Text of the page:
On the other hand, the σ phase presents sites of distinct coordination (CN14 and CN15) that behave rather similarly as shown in Figure 3. For this phase, it has been shown that a single ordered composition A_{2}B exists. The ideal scheme for atom replacement drawn in the same figure is therefore significantly different from that assumed by applying the Kasper rules (Figure 2).
Finally, the χ phase, contrary to the other phases, obeys in a rather strict manner the Kasper rule with sequential A occupancy of site CN16, CN13 and CN12 as a function of A composition. Two ordered compositions may therefore be defined A_{5}B_{24} and A_{17}B_{12} and are indeed observed experimentally in certain systems (Zr-Re for the first, Mg-Al for the latter).
4. Non-Stoichiometry Studied by First Principle Calculations
First principle calculations are generally limited to the calculation of perfectly ordered periodic structures which seems, at first, not to be very useful to study the non-stoichiometry and disorder related to atomic mixing. However, several solutions to this problem have been found which are summarized in the following.
One of the first attempts to compute thermodynamically properties of FK phases from first principle techniques has been made by Turchi et al. [24]. They proposed to study ordering effects in the A15 structure with Tight-Binding (TB) calculation in the context of the Generalized Perturbation Method (GPM [25]), by coupling with a statistical thermodynamic method like the Monte Carlo simulation or the Cluster Variation Method (CVM [26,27]). For other FK phases in which local order is known to be less important, such as the σ phase, other approaches have been tested.
The first significant work done on the σ phase has been performed on the two systems Cr-Fe [28] and Re-W [29]. The energies associated to the change of local atomic configurations have been parameterized by a set of Effective Cluster Interactions (ECI). 42 configurations have been considered, issued from the 2^{5} = 32 ordered binary compounds generated by the ordered distribution of the two atoms on the 5 sites, with an additional set of 10 super-structures which allows to determine pair interactions between sites of the same type. The total energy of each configuration was obtained by Density Functional Theory (DFT) using Local Density Approximation (LDA) with the Linear Muffin-Tin Orbital method (LMTO) [30]. Then, the Connolly-Williams Method (CWM [31]) was used to extract the ECI interactions. The ECI was employed to compute the site occupancies and energy terms of the σ phase as a function of temperature and composition, within the tetrahedron approximation of the CVM. Computed site occupancies were in pretty good agreement with the experimental ones, however, they exhibited curious composition dependence at low temperature (see Figure 4). Indeed, Ising-type hamiltonian favors several non-existing single pairs, and affects the preference of single-site and multi-site interactions.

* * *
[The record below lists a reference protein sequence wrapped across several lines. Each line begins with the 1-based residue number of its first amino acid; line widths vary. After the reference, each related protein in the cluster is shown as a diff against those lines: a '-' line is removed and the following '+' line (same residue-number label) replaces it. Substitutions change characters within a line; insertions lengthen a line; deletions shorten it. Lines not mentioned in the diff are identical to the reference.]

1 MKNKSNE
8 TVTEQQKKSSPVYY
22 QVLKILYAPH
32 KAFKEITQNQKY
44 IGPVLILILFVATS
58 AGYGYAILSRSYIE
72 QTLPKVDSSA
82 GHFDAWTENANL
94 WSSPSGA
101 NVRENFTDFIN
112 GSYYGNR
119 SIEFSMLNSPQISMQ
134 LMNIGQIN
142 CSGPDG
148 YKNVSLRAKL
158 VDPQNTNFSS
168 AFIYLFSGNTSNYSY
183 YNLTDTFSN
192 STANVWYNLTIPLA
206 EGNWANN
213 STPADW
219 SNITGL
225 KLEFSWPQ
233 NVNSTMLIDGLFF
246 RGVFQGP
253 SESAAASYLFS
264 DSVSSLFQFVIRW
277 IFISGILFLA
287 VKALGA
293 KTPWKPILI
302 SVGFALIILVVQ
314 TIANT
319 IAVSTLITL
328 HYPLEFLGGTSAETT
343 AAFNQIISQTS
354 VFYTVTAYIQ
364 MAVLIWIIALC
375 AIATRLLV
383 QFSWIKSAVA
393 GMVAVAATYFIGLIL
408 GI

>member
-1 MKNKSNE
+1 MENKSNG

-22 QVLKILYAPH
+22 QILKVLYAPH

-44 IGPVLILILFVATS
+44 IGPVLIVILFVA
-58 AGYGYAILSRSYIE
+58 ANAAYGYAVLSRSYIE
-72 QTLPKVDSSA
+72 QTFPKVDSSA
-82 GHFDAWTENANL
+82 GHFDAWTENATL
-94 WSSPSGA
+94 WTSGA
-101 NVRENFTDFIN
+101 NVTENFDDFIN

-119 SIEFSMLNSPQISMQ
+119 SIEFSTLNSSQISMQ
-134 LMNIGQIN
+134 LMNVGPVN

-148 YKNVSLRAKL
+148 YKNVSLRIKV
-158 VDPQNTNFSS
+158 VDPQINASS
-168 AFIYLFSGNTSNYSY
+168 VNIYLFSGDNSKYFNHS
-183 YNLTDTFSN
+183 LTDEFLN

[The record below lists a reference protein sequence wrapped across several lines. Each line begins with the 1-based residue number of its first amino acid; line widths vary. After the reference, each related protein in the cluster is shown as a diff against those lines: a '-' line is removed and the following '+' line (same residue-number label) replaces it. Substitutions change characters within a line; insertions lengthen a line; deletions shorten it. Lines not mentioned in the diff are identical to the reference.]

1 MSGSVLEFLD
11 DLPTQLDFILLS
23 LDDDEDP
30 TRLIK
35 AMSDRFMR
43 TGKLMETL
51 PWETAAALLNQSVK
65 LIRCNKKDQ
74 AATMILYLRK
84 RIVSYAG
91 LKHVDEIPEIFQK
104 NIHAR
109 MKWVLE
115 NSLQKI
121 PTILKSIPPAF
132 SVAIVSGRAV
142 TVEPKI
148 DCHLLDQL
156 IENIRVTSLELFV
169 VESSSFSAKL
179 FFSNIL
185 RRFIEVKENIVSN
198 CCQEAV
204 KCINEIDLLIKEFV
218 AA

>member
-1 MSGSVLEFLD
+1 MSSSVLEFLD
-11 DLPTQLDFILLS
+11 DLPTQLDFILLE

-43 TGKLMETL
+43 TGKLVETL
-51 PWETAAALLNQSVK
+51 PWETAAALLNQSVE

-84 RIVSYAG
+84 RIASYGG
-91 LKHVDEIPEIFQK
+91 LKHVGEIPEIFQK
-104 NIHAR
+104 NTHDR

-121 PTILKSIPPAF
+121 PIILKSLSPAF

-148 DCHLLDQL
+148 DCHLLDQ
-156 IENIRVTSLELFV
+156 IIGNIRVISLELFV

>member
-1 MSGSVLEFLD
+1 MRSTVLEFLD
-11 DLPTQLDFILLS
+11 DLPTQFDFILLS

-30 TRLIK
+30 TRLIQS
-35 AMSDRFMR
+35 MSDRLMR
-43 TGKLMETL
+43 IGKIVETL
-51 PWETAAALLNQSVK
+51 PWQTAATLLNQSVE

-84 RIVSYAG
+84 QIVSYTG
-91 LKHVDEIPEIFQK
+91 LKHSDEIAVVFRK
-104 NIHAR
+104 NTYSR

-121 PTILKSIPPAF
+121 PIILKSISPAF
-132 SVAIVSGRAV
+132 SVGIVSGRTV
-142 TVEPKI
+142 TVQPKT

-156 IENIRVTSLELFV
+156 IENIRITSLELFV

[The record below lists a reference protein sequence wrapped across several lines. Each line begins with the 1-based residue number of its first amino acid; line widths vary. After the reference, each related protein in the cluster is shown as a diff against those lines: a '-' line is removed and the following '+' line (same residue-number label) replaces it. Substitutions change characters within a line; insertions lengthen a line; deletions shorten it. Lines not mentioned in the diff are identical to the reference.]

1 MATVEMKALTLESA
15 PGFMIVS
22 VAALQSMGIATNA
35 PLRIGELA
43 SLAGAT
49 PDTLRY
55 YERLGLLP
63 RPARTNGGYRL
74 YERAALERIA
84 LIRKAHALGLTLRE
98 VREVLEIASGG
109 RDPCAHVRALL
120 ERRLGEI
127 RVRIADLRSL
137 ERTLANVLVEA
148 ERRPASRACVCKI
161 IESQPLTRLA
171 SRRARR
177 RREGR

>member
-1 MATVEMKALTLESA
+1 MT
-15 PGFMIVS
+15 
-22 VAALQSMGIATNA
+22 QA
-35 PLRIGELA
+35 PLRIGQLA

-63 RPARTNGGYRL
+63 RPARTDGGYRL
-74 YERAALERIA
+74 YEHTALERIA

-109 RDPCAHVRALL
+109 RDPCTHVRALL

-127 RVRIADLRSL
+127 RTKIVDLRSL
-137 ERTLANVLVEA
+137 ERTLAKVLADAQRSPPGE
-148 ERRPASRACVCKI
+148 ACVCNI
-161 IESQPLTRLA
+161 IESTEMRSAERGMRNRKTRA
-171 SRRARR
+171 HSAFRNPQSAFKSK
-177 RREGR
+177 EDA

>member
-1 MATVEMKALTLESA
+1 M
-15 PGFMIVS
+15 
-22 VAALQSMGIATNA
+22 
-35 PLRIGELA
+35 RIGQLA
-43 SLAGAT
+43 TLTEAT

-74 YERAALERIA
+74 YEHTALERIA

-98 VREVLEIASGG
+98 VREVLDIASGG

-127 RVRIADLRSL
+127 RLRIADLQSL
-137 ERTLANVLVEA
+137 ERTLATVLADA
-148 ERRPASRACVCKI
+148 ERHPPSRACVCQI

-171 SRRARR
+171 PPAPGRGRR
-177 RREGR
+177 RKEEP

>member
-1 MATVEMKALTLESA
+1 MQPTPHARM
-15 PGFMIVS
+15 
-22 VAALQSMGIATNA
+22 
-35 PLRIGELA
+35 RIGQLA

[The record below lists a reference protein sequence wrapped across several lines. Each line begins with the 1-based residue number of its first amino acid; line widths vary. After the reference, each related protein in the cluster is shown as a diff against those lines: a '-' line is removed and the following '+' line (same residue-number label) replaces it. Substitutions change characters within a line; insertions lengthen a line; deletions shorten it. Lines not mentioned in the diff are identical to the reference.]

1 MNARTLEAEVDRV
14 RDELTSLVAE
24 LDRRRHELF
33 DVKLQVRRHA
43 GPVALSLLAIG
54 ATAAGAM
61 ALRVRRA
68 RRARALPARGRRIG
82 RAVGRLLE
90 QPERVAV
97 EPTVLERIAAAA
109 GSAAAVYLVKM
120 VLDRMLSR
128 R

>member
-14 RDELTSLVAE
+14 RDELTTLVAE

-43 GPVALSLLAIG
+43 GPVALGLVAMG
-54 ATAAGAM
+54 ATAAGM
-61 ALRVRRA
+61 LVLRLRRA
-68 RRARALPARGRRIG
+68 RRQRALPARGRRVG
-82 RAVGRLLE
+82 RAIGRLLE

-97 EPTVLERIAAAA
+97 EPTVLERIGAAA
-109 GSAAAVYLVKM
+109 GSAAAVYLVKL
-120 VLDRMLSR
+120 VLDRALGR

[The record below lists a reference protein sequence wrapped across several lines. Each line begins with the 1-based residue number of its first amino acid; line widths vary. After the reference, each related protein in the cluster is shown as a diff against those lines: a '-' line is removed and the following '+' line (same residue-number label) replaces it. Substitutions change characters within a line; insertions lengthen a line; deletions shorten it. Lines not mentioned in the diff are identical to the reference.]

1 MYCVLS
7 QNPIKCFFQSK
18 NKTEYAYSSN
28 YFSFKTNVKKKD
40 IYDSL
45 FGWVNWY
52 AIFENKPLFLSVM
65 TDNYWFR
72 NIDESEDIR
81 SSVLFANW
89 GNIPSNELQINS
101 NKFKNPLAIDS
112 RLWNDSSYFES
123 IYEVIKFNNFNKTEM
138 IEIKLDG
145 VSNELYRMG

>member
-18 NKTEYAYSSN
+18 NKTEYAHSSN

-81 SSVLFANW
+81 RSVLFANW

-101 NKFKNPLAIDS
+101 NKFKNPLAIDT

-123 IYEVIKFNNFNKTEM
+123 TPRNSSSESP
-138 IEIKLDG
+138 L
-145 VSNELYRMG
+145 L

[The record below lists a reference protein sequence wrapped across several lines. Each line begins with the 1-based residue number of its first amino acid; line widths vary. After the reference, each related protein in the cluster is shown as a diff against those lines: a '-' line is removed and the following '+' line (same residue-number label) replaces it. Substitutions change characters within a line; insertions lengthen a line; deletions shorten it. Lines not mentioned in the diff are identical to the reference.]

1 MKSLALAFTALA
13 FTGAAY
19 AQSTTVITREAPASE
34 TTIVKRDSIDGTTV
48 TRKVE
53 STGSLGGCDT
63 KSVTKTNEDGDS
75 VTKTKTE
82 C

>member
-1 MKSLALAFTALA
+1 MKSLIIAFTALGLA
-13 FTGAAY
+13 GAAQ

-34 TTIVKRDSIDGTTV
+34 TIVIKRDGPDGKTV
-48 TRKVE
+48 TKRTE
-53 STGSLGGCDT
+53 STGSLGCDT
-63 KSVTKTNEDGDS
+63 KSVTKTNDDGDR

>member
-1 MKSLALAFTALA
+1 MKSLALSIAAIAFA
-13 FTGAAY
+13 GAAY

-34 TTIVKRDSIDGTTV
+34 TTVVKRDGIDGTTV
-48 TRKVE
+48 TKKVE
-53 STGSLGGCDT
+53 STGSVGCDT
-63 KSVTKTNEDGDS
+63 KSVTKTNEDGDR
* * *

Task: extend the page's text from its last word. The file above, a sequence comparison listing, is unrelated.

In [32], results on Re-W obtained with CWM-CVM has been compared by a simple random distribution of the Bragg-Williams Approximation (BWA [33]), and concluded that the BWA is sufficient to describe the Re-W σ phase without occupancy reversal phenomena at low temperature (see Figure 4). Moreover, the advantages of using only BWA are several: (i) it is well compatible with the Compound Energy Formalism (CEF) used widely in the Calphad method [34]; (ii) it requires only the total energy of each end-member (32 configurations for a binary σ phase) which can be easily obtained by DFT calculations; (iii) no heavy analytic treatment is needed; and (iv) extrapolations to higher-order system are conceivable. Another comparative study of the finite temperature thermodynamic properties was performed on the µ Nb-Ni phase [35]. Compared to Cluster Expansion (CE) with CVM, it was shown that BWA used in the CEF was sufficient to describe experimental site occupancies of the µ phase (see Figure 5, left). A very good agreement of the Generalized Gradient Approximation (GGA) DFT-BWA results [36] with experimental site occupancies was also obtain for another FK phase: the χ phase in Mo-Re (Figure 5, right), with also a relative agreement obtained between the computed and experimental phase diagrams of Mo-Re and W-Re systems.